“Avengers: Age of Ultron,” the latest film off the assembly line of the Marvel entertainment industrial complex, is a messy movie. It’s at times overstuffed, its political message is muddled beyond comprehension, and it grinds to a halt about two-thirds of the way in to promote later films in the franchise. By all accounts, it put writer/director Joss Whedon through the wringer creatively, as he struggled to display the movie he wanted to make amid the chaff of megastudio mandates.
And yet, I really liked the movie – maybe even more than the first “Avengers,” a better made movie but one without such a sharp personality. In the first film, the heroes fight generic aliens as they pour out of a black hole to New York City; in the second, they fight endless numerations of one distinct character.
Said character is Ultron (James Spader), an artificial intelligence brought to life by evil coders, Tony Stark (aka Iron Man, played by Robert Downey Jr.) and the computing power of one of the Infinity Stones, the multi-colored cosmic Macguffins that will likely take on more significance as the Marvel Cinematic Universe rolls on. Hoping to create a figurative “suit of armor around the world,” Tony tries to program Ultron to be a preemptive global peacekeeper, a less violent version of what the villainous SHIELD was up to in “Captain America: The Winter Soldier.” Ultron gains sentience and, in one of the movie’s better sequences, adjusts to his surroundings and realizes that we earthlings just aren’t up to snuff in the morality and peacekeeping departments. Gaining access to the Internet, he ports his consciousness all around the world, gains a couple of superpowered friends (Elizabeth Olsen and Aaron Taylor-Johnson as Scarlet Witch and Quicksilver, respectively) and begins working on his ultimatum to human society: either shape up, or I wipe you off the planet.
If that sounds like your average “computer realizes the problem of peace can only be solved by eliminating all sources of conflict” plot, that’s because it is. The movie’s ace in the hole is Spader’s ability to lend his erudite cadence and a surprising amount of humor to Ultron, who spends most of his time in a robot body given convincing life by “Age of Ultron’s” effects team. Marvel is often thought to have a villain problem, with too many of its baddies taking the role of implacable monolith or corrupt industrialist; in “Age of Ultron,” Spader waxes poetic and wry in alternation, scoring some of the film’s biggest laugh lines in the process.
The humor is one of the two biggest reasons to like “Age of Ultron.” Whedon is known for his quippy and endearing dialogue, and it’s on full display here, as each hero and villain gets to deliver a fair share of zingers in between their campaigns of collateral damage. What’s more, Whedon knows how to write these jokers as part of a believable team. These jokes and these characters feel lived in, with each team member – Iron Man, The Hulk (Mark Ruffalo), Captain America (Chris Evans), Thor (Chris Hemsworth), Black Widow (Scarlett Johansson), Hawkeye (Jeremy Renner) and a few others – getting his or her own voice and unique take on the events of the movie.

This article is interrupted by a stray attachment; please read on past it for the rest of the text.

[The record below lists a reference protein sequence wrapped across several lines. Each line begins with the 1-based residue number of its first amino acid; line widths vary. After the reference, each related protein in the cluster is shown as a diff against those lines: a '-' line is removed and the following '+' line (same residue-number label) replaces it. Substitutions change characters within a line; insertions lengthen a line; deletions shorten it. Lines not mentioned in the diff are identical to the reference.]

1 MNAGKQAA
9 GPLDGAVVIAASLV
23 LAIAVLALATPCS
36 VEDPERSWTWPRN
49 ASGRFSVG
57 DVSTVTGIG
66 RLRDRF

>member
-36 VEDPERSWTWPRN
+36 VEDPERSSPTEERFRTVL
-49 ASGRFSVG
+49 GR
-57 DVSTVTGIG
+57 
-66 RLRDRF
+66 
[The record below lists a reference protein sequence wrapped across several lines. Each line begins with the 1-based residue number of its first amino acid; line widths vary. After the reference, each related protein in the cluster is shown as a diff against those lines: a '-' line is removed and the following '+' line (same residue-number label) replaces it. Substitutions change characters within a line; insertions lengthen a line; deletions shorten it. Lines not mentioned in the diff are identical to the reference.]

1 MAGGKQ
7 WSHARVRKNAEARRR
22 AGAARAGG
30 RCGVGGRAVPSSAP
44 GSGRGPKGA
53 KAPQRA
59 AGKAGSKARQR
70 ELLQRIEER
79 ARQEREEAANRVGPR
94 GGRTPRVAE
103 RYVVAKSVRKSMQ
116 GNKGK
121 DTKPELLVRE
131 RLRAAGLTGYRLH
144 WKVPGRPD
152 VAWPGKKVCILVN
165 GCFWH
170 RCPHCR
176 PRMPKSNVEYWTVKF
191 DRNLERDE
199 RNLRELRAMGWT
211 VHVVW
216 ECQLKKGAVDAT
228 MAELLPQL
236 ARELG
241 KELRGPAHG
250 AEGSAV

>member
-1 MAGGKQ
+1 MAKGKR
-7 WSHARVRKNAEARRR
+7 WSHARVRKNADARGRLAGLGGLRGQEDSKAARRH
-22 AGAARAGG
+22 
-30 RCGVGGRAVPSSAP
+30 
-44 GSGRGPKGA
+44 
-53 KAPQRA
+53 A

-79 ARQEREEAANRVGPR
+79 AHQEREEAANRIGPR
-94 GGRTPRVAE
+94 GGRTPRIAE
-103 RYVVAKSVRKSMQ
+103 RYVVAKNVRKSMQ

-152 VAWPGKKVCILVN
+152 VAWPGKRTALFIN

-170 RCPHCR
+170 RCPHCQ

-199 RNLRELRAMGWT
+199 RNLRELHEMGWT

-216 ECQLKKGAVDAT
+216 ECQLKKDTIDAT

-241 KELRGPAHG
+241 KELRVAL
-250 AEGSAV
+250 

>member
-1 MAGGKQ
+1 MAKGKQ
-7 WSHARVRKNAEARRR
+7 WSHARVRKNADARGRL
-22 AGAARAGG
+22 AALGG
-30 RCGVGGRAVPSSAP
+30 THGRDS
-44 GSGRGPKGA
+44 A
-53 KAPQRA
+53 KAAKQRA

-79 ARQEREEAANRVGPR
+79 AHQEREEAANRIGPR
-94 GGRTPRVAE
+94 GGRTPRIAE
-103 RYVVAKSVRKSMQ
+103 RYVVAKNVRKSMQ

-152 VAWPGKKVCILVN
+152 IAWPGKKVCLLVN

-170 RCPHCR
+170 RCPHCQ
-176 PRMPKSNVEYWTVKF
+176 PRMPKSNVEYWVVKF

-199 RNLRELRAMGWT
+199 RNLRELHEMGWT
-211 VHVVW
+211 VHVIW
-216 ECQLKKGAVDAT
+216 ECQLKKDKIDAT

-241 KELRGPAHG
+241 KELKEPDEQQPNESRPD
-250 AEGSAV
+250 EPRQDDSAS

That’s the other great thing about “Age of Ultron”: Whedon just gets these characters. It’s clear that he’s thought about their personalities, how they fit together on a team and how they work together in a fight. “Age of Ultron” has a number of fun and impressive fight scenes, and most of them involve a form of team fighting that feels seamless, even though it must have taken a lot of time to plan and choreograph (and even the one that doesn’t feature team fighting, a walloping good time between Iron Man and Hulk, gives insights into how those characters tick). Whedon also takes time for character work, particularly for Avengers like Hawkeye, Black Widow and Hulk who don’t have film franchises of their own. Despite the film’s copious fighting and stuffed cast, the character moments really land, and it’s impressive how much room they have to breathe in between the explosions and building collapses (the film’s best scene, when each member of the team tries to lift Thor’s hammer, is grin inducing in its implicit understanding of who each Avenger is).
The film’s obvious charms go a long way toward atoning for its problems, which outstrip many other Marvel movies in their significance. Much like the first “Avengers,” which couldn’t quite decide whether the team was a bunch of do-gooders or a sullen bunch who would only go to war to avenge a friend, “Age of Ultron’s” message is conflicted. “Don’t engage in unilateral, preemptive decision making for others,” it seems to caution, before Stark and Hulk alter-ego Bruce Banner work on a second draft of the Ultron software. Suddenly, however, their morally dubious decisions are completely justified by what is almost literally a deus ex machina – a god on top of a machine, instead of inside it.
That beginning of the third act is where a lot of the problems with “Age of Ultron” stem from. Besides the shaky politics, the sequence also allows for the aforementioned diatribe about the Infinity Stones from Thor. How he figured out about the stones makes no sense on multiple narrative levels, but at that point in the movie, it’s almost as if you can see Whedon shrug, saying, “Don’t blame me. They made me put this part in.”
There are a few other minor issues with “Age of Ultron.” It basically ignores the groundwork laid by “Winter Soldier,” for one thing, and there are a few other moments that don’t quite ring true. However, Joss Whedon made a really fun movie, and if it doesn’t have as much going on upstairs as some of its counterparts, I think that’s OK. It’s not a smart movie, but it’s a very, very clever one, and that covers a multitude of sins.
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